Friday, March 20, 2015

COSMOS: Tyson, Bruno, and Despair (31 March 2014)

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            I'm writing this blog post pretty much while viewing the third installment of the new iteration of Carl Sagan's Cosmos, this time with Neil deGrasse Tyson as our guide on this "Spacetime Odyssey" (30 March 2014).

            I was a devoted watcher of and listener to the Sagan version, and so far I have enjoyed greatly the Tyson program and, I hope, I've learned from it.

            Still, I'll complain this far (excluding using a buggy whip with a buggy with horses to illustrate movement faster than the speed of sound, which I'll trust PETA to cover).

            Tyson presents Giordano Bruno (1548-1600) as a great martyr to science for his standing up for his belief in an infinite universe and standing up to the Inquisition and getting burned for it. Two things: first, Bruno was burned more for his heresy of pantheism — which got Baruch Spinoza in trouble later — than for his cosmology, and, second, he was, personally, something of an asshole: an unpleasant person who could have stayed out of Italy and (probably) out of the flames. The Inquisition was despicable because it tortured and killed people for all sorts of reasons, not just because one of them was the usefully radical thinker Giordano Bruno. (Galileo was a different story: he was naïve enough to go to Rome to speak Truth to Power, but sensible enough to shut up when Power showed him the horrible things they'd do to him if he didn't shut up.)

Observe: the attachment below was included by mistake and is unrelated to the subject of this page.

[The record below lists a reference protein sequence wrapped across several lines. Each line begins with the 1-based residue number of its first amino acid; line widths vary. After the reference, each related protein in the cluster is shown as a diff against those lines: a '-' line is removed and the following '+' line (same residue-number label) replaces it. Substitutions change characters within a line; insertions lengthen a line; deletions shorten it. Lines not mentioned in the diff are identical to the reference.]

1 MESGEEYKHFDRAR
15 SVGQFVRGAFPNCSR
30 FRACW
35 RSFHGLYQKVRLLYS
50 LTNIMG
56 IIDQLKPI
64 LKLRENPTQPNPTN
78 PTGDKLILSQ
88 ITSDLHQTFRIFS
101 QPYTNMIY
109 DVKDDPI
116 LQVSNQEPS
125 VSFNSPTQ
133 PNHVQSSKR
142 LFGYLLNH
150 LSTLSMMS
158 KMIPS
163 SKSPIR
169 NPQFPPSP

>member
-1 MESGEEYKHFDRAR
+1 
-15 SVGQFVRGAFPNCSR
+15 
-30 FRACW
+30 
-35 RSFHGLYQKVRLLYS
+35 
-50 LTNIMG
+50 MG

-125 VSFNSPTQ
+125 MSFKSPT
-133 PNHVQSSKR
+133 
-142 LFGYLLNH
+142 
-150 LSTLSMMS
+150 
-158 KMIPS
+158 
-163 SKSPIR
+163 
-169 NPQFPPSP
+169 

Also I am definitely prejudiced against Isaac Newton after listening to Neal Stephenson's BAROQUE CYCLE novels, but even allowing for that I'll throw in that Tyson is soft on Newton and, so far in the series, unfair to Newton's opponent on the invention of "the Calculus," Gottfried Leibniz. Stephenson's fictional villain aside, Tyson understates just how weird some of Newton's ideas were. Newton's dedication to alchemy was a bit much moving into the 18th century, and the guy was an oddball among exegetes of the Biblical Book of Revelation, and there's an impressively high bar for weirdness among people obsessed with Revelation.

            Far more important, Tyson usefully takes on Creationists, but, like most people arguing for scientific cosmology and world-view, Cosmos argues past the God-folks' major concern — and, therefore, argues a bit in bad faith.